Of course they were, Bush himself issued an executive order authorizing torture, while Donald Rumsfeld authorized specific torture techniques. Now the orders are coming out in court.
The military police at Abu Ghraib prison in Iraq received direct orders from at least three interrogators to treat detainees harshly in the weeks leading up to the night that a group of soldiers put naked and hooded prisoners in sexually humiliating positions and photographed them, one of the police soldiers involved testified in a military court here today.
The orders started with instructions to leave detainees naked, force them to do calisthenics or use “pressure points,” applying pain to sensitive areas. And as the weeks wore on, the tactics changed.
“It became more aggressive,” the soldier, Pvt. Ivan L. Frederick II, testified, so much so that on one occasion the military police even refused to follow an interrogator’s orders to mistreat a detainee.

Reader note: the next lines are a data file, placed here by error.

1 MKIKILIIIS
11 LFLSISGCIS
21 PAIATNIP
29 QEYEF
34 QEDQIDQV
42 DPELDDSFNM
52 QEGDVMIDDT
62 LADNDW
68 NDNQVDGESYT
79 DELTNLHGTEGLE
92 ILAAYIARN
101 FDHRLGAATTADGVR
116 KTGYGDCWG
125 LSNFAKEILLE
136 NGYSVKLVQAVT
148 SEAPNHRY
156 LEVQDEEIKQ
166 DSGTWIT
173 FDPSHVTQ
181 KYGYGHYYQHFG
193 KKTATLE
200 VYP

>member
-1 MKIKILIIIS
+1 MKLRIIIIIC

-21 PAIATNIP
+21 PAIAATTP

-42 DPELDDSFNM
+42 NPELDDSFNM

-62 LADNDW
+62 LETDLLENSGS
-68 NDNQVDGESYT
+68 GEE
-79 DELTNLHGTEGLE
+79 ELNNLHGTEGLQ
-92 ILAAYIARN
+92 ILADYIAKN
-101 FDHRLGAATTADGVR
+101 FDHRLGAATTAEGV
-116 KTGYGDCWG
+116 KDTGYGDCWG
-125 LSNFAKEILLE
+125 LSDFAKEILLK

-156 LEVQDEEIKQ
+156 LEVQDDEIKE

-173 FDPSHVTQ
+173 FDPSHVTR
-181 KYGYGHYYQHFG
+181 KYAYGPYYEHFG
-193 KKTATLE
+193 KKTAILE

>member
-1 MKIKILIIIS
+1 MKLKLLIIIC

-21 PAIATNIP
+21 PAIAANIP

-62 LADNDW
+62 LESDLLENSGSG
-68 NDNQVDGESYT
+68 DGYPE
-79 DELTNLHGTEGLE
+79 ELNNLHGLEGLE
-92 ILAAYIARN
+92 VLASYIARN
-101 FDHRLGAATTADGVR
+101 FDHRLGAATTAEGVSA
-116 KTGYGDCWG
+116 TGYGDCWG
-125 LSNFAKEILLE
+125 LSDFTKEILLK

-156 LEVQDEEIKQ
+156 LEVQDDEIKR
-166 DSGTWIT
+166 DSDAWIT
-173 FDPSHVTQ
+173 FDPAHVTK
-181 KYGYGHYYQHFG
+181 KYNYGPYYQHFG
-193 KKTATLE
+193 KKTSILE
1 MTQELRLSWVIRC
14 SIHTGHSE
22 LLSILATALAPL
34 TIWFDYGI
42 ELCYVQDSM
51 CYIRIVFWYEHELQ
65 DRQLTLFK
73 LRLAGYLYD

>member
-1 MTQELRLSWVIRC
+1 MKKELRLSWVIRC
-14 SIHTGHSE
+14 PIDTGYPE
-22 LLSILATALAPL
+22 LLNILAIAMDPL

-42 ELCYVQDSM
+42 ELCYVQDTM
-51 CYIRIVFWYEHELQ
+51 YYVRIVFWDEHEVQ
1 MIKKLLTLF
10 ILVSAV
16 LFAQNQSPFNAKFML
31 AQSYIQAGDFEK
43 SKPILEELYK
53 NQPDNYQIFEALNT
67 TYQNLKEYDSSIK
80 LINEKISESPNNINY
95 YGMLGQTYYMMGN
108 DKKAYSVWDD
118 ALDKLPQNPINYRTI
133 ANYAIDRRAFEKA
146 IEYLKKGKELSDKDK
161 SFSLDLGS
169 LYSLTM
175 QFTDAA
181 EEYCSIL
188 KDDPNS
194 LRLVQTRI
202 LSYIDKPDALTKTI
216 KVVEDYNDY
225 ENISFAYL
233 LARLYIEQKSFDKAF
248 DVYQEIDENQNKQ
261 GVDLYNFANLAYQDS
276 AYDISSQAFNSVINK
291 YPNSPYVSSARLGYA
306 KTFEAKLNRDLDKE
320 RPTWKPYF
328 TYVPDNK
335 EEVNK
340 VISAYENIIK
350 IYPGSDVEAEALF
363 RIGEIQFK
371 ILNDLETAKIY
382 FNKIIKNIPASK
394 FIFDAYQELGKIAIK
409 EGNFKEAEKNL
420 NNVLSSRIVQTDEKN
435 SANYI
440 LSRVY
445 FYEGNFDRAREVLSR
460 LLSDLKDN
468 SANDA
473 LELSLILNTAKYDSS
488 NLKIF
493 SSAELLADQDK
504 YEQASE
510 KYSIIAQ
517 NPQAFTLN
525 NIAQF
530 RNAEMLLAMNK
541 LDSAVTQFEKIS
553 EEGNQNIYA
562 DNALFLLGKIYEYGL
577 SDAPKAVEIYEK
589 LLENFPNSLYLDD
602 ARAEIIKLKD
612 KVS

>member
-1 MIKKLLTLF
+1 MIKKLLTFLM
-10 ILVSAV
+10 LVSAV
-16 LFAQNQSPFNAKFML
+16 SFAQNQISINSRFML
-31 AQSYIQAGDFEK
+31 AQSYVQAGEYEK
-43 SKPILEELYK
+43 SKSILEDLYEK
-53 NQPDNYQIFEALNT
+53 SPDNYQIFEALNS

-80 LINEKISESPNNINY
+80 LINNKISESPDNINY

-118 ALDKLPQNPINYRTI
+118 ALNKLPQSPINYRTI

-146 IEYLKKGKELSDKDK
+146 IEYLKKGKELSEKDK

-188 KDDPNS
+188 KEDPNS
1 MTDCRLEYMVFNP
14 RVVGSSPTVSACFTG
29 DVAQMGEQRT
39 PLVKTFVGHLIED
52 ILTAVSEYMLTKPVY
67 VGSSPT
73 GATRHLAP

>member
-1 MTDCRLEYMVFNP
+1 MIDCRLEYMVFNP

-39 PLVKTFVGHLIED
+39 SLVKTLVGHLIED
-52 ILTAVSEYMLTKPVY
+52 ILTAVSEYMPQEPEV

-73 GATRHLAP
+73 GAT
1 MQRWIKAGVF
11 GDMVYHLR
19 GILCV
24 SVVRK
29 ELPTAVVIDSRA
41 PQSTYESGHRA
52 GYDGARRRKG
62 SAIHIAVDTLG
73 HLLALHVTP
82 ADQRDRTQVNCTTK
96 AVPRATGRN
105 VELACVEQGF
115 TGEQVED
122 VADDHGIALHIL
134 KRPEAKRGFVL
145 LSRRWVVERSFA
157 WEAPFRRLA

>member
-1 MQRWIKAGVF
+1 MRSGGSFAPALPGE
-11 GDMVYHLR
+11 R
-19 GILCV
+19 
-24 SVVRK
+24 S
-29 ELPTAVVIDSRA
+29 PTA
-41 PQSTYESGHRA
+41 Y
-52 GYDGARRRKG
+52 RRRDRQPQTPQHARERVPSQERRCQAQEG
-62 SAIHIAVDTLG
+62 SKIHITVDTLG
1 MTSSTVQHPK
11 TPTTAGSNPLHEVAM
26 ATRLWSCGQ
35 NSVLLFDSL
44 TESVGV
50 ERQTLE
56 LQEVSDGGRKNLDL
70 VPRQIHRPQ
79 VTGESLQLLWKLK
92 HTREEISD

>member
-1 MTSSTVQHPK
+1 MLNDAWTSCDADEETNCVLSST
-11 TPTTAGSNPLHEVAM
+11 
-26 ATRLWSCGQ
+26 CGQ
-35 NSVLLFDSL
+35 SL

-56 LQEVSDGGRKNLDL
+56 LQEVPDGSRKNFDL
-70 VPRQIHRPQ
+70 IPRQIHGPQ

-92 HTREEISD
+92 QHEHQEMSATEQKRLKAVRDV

Private Frederick, now serving eight years as part of guilty plea in the case, recalled one civilian interrogator cursing as he handed off a Iraqi detainee, saying he didn’t care what the military police did to him: “Just don’t kill him.”
The detainee, nicknamed “Gilligan” by the soldiers, was draped in black cloth and forced to stand on a meals-ready-to-eat box with wires attached to him, in a photograph that has become iconic of the abuse scandal.
Interrogators, Private Frederick testified, taught the soliders to use “goose neck come along,” twisting detainees’ arms in extreme positions behind their heads. Military intelligence officials consistently praised the military police, he said. “They would tell us we were doing a good job, to keep up the good work.”
Defense lawyers presented the jury with a written report given to Specialist Graner in mid-November, weeks after the photographs at the center of the abuse scandal were taken, saying that the military intelligence officer in charge of the intelligence unit, Lt. Col. Steve Jordan, “says you are doing a good job.”